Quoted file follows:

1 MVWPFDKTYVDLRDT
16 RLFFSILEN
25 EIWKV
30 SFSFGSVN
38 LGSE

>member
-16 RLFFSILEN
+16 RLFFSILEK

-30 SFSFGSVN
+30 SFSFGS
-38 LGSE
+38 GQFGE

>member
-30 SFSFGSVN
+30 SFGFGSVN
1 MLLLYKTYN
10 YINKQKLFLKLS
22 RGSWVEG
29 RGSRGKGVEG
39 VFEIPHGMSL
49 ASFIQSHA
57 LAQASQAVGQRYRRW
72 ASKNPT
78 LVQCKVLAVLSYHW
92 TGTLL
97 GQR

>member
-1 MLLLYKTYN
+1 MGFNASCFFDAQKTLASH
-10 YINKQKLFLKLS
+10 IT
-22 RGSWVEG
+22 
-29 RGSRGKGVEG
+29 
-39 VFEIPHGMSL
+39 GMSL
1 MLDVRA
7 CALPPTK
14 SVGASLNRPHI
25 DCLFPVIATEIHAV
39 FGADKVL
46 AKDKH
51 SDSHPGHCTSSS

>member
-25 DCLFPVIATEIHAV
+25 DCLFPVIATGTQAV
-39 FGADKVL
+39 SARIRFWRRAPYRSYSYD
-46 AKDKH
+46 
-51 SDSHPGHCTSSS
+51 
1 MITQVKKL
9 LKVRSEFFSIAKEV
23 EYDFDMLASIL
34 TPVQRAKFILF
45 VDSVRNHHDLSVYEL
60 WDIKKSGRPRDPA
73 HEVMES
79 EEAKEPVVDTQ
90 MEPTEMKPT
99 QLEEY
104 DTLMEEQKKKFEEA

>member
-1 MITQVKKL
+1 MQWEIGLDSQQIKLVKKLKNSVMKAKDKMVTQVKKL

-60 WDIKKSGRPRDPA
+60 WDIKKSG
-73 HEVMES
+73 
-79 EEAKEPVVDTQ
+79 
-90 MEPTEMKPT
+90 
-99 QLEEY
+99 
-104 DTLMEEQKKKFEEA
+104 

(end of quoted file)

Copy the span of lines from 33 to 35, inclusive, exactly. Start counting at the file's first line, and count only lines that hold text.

+22 
-29 RGSRGKGVEG
+29 